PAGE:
The conduit means may be provided with a cable channel and a separate air passage, cable means extending through said cable channel from said one side of said rotatable part to the other side thereof and lamp means releasably mounted on the end of said conduit i'neans on said other side of said rotatable part and operably coupled to said cable means. A further lamp means may be mounted on the end of said conduit means on said one side of said rotatable part,

Accordingly, it is an object of this invention to provide a cleaning apparatus for knitting machines which will permit the rapid mounting and dismounting thereof from said knitting machine.

Another object of the invention is to provide, in a single apparatus, both means for cleaning knitting machines and lamp means disposed within the tubular fabric produced by said knitting machine.

Another object of the invention is to provide a single apparatus readily mountable on and dismountable from a knitting machine which provides cleaning devices therefor, as well as. inspection and signaling lamp devices. I

Still other objects and advantages of the invention will in part be obviousand will in part be apparent from the specification and drawings.

The invention accordingly comprises the features of construction, combinations of elements, and arrange ment'of parts which will be exemplified inthe constructions hereinafter set forth, and the scope of the invention will be indicated in the claims.

BRIEF DESCRIPTION OF THE DRAWINGS For a fuller understanding of the invention, reference is had to the following description taken in connection with the accompanying drawings, in which:

FIG. 1 is a diagrammatic side elevational view of a knitting machine having the cleaning and lighting apparatus in accordance with the invention mounted thereon; y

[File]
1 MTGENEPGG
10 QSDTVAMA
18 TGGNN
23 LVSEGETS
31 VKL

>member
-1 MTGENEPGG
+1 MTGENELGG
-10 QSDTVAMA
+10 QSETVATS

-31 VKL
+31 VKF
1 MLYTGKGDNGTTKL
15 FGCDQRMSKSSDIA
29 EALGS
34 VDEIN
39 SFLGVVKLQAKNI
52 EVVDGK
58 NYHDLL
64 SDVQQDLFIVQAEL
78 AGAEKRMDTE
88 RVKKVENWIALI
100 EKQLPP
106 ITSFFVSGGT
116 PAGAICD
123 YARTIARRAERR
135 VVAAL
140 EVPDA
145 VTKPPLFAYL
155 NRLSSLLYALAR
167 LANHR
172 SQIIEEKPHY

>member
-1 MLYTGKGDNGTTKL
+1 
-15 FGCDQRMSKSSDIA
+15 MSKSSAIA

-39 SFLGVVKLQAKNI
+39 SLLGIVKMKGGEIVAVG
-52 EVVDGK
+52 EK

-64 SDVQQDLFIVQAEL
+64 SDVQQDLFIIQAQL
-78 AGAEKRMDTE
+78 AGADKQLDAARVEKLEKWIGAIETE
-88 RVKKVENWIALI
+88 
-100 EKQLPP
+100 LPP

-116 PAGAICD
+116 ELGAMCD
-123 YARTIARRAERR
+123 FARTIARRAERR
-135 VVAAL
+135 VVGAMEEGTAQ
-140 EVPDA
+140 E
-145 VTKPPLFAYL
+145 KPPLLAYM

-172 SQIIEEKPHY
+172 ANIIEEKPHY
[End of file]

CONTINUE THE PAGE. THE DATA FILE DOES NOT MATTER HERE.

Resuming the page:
FIG. 2 is a sectional view taken along lines 22 of FIG. 1;

FIGS..3 and 4 are sectional views taken along lines 3.3 and 44, respectively, of FIG. 2; and

FIG. 5 is a fragmentary sectional view of the region of the needles of the knitting machine of FIG. 1.

DESCRIPTION OF THE PREFERRED EMBODIMENTS Referring to FIG. 1, the rotaryknittingmachi'ne dia-. grammatically depicted therein includes a support plate 12 connected via uprights 1410 a base 16 supported by legs 18. Upwardly extending from plate 12 are rods 20, which fixedly support a bobbin carrier 22. A plurality of radially extending arms 24 project from bobbin carrier22, a yarn bobbin 26 being mounted on the end of each of said arms. Yarn guides 28 are also mounted on bobbin carrier 22.

Further rods 30 extend upwardly from said bobbin carrier and support an intermediate yarn guide ring 32 and an upper yarn guide ring 34', each of said yarn guide rings having a plurality of yarn guides 36 and 38, respectively, mounted thereon. A knitting assembly 40 is mounted on support plate 12, said knitting assembly joint 50, a lower rotary'joint 52 and a fabric illuminat ing lamp 54 all mounted on a lower conduit 56, as well as an upper conduit 58 having a signaling lamp 60 mounted thereon.